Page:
Children With Type 1 Diabetes Deficient In Vitamin D
Kids with type 1 diabetes suffer from low levels of vitamin D - often from lack of proper screenings - according to a new study conducted by the University of Pennsylvania School of Nursing.
Vitamin D has long been known to be an indicator of important clinical outcomes like glucose metabolism, cardiovascular health, bone strength and even survival. Researchers now claim there is a link between a shortage of vitamin D and adolescents with type 1 diabetes.
"To our knowledge this is the first study that has been adequately powered to examine the association between [vitamin D] and HbA1c (a measure of diabetes control) in children and adolescents with type 1 diabetes," said Terri Lipman, PhD and lead author of the study. "These data suggest the need for monitoring of vitamin D in all youth with this disorder."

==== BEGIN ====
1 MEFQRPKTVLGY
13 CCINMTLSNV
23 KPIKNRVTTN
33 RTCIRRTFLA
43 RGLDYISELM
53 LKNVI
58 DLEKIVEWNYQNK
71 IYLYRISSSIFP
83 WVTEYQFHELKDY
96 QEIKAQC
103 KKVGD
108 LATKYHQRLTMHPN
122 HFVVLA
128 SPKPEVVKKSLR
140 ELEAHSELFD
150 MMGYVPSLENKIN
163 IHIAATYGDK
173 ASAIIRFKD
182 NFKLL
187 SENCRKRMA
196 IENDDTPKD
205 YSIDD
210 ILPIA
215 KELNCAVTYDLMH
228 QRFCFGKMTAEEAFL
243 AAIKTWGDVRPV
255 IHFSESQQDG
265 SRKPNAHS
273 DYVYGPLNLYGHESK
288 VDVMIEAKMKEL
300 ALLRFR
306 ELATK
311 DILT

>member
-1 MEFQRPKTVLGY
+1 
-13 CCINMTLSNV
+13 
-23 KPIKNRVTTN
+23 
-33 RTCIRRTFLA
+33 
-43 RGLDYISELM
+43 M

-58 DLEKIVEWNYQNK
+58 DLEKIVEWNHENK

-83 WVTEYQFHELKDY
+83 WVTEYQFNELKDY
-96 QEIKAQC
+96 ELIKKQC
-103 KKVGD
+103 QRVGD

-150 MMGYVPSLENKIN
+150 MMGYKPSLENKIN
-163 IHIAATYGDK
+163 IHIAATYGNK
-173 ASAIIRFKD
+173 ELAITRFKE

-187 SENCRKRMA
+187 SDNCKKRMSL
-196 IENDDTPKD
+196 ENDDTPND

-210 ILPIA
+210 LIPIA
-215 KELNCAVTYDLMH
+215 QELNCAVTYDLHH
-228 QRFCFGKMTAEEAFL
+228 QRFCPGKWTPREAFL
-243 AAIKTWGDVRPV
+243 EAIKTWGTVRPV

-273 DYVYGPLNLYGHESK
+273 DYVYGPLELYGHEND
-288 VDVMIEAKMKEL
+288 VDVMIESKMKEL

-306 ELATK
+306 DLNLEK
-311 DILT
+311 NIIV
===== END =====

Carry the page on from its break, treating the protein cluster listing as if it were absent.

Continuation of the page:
Improving vitamin D levels for children with type 1 diabetes could be attained through consistent screenings and dietary changes.
Previous research suggests slight alterations to eating habits, like consuming an egg-rich diet, can result in better concentrations of vitamin D, improved blood sugar levels and less weight gain. Diabetics still need to be wary of consuming too many eggs, however, as each one is a significant source of cholesterol.
Along with eggs, foods rich in vitamin D include fatty fish, beef liver, mushrooms and cheese.
An additional way to increase your vitamin D intake is by taking a supplement. Not only can it help decrease risks associated with heart disease, but also it has the added bonus of improving your exercise performance.